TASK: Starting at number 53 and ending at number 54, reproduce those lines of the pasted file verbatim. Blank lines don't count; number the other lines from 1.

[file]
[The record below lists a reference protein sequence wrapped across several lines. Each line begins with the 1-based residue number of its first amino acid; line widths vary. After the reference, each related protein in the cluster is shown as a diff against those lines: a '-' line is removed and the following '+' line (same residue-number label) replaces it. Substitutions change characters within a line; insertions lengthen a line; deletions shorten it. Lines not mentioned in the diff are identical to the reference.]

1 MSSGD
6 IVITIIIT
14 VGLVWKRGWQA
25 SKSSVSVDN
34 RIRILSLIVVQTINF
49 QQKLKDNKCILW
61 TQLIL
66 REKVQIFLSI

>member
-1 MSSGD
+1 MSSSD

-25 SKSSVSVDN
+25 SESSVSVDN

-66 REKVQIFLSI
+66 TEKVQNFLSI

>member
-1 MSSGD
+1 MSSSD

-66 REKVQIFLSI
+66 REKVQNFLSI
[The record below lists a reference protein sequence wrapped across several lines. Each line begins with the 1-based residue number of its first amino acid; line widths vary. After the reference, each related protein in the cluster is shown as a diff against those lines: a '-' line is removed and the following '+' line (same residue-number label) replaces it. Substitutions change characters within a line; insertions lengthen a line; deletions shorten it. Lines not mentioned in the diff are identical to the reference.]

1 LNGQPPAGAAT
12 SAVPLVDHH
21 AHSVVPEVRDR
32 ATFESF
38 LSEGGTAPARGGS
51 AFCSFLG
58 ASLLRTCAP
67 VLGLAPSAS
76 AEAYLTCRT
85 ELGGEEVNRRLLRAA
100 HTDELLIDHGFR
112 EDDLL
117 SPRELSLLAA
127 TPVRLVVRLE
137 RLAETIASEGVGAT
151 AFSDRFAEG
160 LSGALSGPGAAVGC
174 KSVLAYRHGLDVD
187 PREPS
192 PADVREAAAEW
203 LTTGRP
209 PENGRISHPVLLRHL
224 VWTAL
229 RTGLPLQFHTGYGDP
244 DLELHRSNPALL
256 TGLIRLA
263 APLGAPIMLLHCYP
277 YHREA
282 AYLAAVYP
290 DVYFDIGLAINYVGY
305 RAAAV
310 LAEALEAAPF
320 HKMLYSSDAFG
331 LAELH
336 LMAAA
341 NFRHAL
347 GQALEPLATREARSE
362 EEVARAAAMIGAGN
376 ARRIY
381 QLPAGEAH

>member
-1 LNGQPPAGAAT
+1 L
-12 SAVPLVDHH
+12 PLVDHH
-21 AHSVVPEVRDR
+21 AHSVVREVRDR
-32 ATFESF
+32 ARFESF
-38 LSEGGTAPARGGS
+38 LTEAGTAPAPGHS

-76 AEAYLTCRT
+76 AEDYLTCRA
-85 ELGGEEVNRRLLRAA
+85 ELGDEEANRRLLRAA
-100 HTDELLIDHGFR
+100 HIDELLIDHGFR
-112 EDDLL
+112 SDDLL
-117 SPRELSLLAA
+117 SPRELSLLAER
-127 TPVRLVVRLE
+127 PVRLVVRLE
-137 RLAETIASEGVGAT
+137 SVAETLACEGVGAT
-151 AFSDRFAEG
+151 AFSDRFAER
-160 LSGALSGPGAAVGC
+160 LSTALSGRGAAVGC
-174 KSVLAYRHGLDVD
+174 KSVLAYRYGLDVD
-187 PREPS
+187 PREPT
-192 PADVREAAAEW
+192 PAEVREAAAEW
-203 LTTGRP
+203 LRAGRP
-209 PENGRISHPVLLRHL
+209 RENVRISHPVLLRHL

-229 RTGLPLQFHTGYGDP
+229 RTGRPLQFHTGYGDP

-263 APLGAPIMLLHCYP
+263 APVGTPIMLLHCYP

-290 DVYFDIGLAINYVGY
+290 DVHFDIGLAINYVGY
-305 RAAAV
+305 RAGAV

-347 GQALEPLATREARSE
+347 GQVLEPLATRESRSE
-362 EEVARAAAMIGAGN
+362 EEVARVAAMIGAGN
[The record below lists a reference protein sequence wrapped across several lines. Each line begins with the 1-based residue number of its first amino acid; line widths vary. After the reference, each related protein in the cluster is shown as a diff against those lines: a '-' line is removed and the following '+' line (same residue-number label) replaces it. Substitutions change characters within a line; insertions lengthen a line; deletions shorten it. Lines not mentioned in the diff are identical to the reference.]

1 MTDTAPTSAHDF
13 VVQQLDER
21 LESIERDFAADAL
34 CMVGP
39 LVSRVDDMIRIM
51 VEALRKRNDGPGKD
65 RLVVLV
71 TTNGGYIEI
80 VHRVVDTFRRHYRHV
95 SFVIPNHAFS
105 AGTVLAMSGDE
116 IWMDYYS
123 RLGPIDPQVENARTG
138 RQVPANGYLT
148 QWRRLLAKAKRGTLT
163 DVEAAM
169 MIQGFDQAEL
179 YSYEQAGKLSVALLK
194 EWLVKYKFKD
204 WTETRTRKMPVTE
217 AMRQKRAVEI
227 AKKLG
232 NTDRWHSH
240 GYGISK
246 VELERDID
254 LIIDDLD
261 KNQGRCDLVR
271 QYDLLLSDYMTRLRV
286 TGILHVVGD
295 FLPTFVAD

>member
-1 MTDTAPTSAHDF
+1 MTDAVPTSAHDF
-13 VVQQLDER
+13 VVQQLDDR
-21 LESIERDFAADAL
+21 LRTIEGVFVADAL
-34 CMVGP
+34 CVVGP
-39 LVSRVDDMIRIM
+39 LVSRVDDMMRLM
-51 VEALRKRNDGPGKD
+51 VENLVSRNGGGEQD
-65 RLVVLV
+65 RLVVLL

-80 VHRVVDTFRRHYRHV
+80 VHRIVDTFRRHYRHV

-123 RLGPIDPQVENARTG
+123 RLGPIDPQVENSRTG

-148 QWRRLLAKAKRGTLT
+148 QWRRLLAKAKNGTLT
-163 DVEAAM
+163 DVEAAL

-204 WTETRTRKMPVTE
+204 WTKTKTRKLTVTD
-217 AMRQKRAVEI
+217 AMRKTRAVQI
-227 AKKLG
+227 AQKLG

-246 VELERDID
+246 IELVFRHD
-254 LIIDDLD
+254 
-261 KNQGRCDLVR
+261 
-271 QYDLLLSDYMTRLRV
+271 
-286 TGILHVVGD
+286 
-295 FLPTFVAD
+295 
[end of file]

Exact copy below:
305 RAAAV
310 LAEALEAAPF